Conditions which govern the supply of money are less complex than those affecting the demand. In the first place we must distinguish between the supply of money and the supply of the precious metals. As already noted, a considerable proportion of the world's production of gold and silver is used for non-monetary purposes. The industrial consumption varies not only with changes in the value of gold, that is, in the general price level, but also with changes in people's habits and tastes. The absorption of gold by the arts is in general lost to the monetary supply. Another important drain upon the world's supply of specie that otherwise would be available as money is the steady flow of gold and silver to Oriental (countries, notably India, where vast amounts have been absorbed by hoarding and for ornaments.
It is sometimes said that the value of gold depends upon its cost of production at the poorest mine, or, as the economists express it, upon the marginal cost of production. But, as Professor Taussig and other writers have pointed out, there seems to be but little correspondence between the cost of gold and its value.1 This is due to the durability and comparative steadiness of the total stock of gold and to the irregularity in the discovery of new supplies. It is estimated that the world's total stock of gold in 1850 was between $2,000,000,000 and $3,000,000,000 and that the present stock is over $14,000,000,000, In the decade 1841 to 1850 the annual production averaged $36,000,000, which was three times the average annual production for the preceding half of the century. In the decade 1851 to 1860 the annual average rose to $133,000,000. Since then the annual production has increased steadily but with great periodic fluctuations, as, for example, with the discovery of gold in South Africa.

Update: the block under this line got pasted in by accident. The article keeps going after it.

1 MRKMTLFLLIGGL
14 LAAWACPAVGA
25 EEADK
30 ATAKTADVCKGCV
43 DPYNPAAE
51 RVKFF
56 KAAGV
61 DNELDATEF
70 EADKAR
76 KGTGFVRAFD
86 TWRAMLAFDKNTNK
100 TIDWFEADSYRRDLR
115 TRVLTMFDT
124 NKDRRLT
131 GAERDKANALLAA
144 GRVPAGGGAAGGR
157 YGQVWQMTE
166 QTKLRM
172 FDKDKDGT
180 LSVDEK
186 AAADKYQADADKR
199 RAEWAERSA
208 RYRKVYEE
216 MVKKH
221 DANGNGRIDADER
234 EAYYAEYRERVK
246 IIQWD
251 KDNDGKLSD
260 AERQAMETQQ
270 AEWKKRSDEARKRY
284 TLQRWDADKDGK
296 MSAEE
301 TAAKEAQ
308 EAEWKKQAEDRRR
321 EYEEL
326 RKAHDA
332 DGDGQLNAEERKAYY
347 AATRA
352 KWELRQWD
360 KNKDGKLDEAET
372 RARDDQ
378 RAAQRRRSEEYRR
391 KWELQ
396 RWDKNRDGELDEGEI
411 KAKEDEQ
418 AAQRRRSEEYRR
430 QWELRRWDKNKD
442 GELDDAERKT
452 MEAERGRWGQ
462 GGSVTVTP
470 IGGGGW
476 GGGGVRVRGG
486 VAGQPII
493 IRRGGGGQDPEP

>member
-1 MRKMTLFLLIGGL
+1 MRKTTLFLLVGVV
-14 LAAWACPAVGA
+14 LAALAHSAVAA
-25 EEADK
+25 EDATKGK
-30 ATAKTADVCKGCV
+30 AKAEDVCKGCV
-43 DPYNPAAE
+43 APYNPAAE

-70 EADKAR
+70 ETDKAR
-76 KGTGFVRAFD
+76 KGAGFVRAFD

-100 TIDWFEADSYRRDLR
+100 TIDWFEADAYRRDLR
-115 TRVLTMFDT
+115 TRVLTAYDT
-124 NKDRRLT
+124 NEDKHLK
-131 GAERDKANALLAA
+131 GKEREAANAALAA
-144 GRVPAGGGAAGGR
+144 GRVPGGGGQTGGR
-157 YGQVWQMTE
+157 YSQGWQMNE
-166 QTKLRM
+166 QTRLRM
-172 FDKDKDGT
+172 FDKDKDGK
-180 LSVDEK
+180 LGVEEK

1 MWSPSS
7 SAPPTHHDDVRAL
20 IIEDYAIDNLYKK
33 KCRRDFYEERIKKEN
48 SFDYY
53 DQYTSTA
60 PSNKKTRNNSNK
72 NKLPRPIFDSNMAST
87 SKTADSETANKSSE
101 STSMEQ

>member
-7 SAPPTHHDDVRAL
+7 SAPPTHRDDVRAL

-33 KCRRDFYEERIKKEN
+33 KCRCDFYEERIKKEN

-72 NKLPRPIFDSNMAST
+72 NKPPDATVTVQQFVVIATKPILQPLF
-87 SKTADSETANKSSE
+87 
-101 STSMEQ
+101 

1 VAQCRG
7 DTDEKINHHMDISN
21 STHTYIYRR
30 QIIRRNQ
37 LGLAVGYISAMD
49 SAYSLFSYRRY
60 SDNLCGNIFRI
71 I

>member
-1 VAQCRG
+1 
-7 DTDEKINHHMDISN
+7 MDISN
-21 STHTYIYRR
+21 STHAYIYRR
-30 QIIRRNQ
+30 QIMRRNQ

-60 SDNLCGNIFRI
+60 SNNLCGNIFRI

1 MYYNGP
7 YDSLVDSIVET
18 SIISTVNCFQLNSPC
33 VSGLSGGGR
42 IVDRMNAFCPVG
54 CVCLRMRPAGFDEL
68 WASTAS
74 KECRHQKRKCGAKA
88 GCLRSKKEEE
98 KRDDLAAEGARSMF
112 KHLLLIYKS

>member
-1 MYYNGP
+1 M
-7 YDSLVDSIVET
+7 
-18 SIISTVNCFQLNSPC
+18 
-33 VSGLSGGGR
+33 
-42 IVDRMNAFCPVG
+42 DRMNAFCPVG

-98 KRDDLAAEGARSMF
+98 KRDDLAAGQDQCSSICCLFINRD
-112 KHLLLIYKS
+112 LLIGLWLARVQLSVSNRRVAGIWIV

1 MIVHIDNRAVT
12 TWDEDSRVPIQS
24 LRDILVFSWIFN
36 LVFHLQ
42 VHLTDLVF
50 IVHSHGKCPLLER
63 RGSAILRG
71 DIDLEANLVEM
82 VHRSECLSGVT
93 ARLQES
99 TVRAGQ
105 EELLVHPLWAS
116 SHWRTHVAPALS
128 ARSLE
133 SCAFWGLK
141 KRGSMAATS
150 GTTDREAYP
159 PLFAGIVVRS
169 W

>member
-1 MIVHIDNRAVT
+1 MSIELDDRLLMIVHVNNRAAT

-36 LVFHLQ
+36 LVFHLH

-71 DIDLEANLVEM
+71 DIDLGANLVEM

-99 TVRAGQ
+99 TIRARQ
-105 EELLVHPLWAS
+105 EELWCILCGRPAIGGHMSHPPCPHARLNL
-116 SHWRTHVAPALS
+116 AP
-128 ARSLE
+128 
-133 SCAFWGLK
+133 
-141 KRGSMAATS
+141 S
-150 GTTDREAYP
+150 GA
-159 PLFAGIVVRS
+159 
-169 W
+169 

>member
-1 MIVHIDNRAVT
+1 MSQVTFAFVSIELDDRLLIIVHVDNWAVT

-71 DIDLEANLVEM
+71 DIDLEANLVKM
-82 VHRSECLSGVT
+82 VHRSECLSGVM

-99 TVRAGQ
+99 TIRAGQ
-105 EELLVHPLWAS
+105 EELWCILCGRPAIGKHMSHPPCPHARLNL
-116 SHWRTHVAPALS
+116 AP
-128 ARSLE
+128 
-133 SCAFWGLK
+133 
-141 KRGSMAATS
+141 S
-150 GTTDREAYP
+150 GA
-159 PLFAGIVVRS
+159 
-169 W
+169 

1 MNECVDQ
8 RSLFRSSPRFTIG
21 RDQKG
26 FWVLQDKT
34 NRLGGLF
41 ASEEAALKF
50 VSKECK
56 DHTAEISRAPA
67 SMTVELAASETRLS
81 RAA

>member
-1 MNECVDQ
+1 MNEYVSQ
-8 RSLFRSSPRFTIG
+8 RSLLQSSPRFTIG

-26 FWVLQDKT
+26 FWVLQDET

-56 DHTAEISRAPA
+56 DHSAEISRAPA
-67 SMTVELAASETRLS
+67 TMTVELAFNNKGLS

1 Taussig: Principles of Economics, Vol. I, Ch. 19.
It should be remembered that gold, unlike other commodities such as iron or wheat which when once prepared for use or consumption are withdrawn from the market, remains indefinitely as a part of the monetary supply. The annual additions of new gold, therefore, affect but slightly the world's total stock of money and its value is but slowly affected. But in time, changes in the rate of annual increase make themselves felt. A lower cost of producing money in so far as it increases the quantity of money tends to raise the general level of prices.
The supply of money should be distinguished from the supply of money utility or value. The usefulness of money, that is, its power of serving, increases as its value increases. This characteristic is peculiar to money. Wheat gets its value from its food utility and this would not be changed in the least if the value of wheat were doubled. A bushel of wheat when worth a dollar will feed no more people than when worth fifty cents. But the more money is worth the more commodities it will exchange. As Professor Johnson says, "The desired amount of money utility will always be in existence, for it is created by the need for it. If the supply of money is $1,000,000, the need for value in a form immediately exchangeable will give to that million dollars a purchasing power sufficient to render it capable of transacting all the business of the community. As the population increases, the community may be obliged to send out to get more flour or wheat, but it will be under no such necessity of increasing its supply of money, for the value of the existing supply will increase as the demand increases; in other words, the purchasing power of each money unit will increase and the prices of goods fall."1